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A Good Start

Healthy breakfasts without sacrifice



If we think of January as the morning of the year, then breakfast is a perfect topic to consider now. I can see the words "New Year's resolutions" blinking bright red in your mind, but that's not where I meant to go: I am thinking more in terms of "New Year's suggestions." Step into my kitchen and you'll see what I mean.

My breakfast at home includes fresh fruit, a serving of yogurt, a small amount of nuts and a piece of good extra-dark chocolate. Yogurt entered my life when I was about 18 and has never left. I sometimes make it at home. If you have ever wondered about the complexity of doing so, it's amazingly simple.

But if DIY does not appeal to you even in the early heady days of the new year, you can still buy all types of yogurt, including non-dairy. Plain yogurt may look a bit stark, so here is a suggestion on how to dress it up to get a combination of flavors and textures that will wake up your taste buds:

Spoon a layer of plain yogurt in a bowl. If it needs a bit of sweetener, you can mix a small amount of honey or agave nectar into it, small being the watchword here; one of the pleasures of yogurt is its delightful tartness, so you don't want to erase that. Add some diced baked pear (recipe follows) or a sliced peeled kiwi and sprinkle some chopped toasted pistachios or pecans on top.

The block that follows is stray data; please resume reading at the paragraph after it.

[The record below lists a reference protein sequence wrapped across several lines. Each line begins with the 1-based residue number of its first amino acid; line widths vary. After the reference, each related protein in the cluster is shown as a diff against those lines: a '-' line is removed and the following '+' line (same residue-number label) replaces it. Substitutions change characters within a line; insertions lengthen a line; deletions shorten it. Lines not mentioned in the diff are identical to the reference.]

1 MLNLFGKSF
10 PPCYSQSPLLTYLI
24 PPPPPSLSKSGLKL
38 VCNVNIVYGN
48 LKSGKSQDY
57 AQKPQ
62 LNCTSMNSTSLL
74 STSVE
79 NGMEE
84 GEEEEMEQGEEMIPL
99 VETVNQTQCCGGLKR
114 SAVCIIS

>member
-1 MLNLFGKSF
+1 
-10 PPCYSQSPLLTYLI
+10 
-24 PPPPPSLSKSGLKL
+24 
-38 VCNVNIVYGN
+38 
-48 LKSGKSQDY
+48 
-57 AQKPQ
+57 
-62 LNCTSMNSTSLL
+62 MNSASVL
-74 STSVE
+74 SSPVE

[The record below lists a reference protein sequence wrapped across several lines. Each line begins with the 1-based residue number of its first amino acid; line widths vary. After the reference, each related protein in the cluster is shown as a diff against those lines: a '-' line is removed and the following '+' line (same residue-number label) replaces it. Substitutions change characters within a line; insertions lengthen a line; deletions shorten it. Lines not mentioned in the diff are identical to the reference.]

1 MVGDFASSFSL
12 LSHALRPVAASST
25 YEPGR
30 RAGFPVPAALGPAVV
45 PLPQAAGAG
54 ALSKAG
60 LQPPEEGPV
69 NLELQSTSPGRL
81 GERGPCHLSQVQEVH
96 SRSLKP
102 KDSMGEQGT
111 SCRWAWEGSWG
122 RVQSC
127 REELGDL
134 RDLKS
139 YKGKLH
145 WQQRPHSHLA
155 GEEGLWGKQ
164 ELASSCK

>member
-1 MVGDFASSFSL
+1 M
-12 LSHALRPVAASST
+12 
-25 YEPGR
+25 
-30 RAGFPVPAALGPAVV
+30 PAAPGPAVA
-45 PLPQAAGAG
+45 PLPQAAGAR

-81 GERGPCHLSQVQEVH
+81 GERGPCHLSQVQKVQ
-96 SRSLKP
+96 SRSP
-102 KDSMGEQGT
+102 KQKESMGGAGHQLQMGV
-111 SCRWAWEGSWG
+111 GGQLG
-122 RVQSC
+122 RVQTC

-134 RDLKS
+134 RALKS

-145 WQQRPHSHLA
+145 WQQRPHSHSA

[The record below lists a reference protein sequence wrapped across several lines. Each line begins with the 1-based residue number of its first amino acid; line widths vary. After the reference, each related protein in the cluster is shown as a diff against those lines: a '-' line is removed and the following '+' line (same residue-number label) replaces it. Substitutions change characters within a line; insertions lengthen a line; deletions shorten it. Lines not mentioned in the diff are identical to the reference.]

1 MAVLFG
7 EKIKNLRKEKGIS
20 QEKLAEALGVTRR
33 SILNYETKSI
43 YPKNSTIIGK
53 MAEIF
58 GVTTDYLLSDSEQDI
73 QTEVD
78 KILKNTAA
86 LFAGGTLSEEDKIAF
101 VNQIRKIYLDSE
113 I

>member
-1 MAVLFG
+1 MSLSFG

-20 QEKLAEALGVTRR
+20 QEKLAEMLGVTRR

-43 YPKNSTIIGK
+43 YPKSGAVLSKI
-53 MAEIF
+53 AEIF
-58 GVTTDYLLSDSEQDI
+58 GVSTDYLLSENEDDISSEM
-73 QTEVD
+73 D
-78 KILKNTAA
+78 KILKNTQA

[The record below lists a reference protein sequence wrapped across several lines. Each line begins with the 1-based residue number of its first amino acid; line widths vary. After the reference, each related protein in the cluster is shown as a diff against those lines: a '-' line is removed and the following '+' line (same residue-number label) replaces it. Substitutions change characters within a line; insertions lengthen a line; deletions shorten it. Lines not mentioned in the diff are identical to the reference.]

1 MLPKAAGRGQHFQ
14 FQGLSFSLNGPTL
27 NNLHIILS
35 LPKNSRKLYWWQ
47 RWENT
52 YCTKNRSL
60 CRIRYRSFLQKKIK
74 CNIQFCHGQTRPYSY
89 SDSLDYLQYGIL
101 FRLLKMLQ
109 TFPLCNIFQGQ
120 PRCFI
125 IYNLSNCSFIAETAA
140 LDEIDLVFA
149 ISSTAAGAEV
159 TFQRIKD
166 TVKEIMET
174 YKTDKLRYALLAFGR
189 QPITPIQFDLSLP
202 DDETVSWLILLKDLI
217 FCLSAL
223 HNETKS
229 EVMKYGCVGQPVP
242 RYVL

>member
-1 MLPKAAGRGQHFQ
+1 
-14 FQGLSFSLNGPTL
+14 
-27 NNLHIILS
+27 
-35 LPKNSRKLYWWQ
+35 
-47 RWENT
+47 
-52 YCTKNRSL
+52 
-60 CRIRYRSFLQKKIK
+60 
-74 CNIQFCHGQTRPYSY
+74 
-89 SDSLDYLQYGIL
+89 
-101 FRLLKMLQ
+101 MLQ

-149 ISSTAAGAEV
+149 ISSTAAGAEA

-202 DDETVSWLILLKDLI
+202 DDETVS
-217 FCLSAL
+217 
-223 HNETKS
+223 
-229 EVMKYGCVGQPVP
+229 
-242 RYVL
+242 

Whole-grain hot cereals are another great breakfast option. I often prepare rye flakes for my husband. We flake rye berries at home thanks to a hand-crank grain flaker, a neat tool you may want to add to your wish list. Rolled oats are another good choice.

Try this: Layer cooked rye flakes or rolled oats, spoon 2 to 3 tablespoons of yogurt on top, then add fruit and nuts as above. For the fruit layer, you could also use a diced avocado half or, when the fruit basket is in red alert (aka, empty), use 2-3 tablespoons of roasted applesauce (see "Baking Beauties," Oct. 23, 2014).

Mornings can be difficult. We get up and our to-do list is already scrolling in front of our mind's eye or on our devilish portable devices, so it is important that we bring some enjoyment to it. Taking the time to prepare and consume a flavorful and nourishing breakfast is a way of showing ourselves and our family some love. Then, come what may, we are ready to face it with a smile.

Baked Pear

Ingredients and method:

1 ripe but firm pear (Bosc or Asian work nicely)

Preheat the oven to 350 F. Wash the pear and cut it lengthwise into ¼-inch-thick slices. Take the slices that have some core, halve them crosswise and carve out the core. Distribute the slices on a baking sheet lined with a silicone baking mat or parchment paper and bake them for 10-15 minutes (depending on the pear variety). Let the fruit cool and dice it. If you have more than you can use right away, hold off dicing and store leftover slices in an airtight container in the refrigerator. Baked pear is lovely added to a salad or as stuffing for an acorn squash.

Simona Carini also writes about her adventures in the kitchen on her blog:


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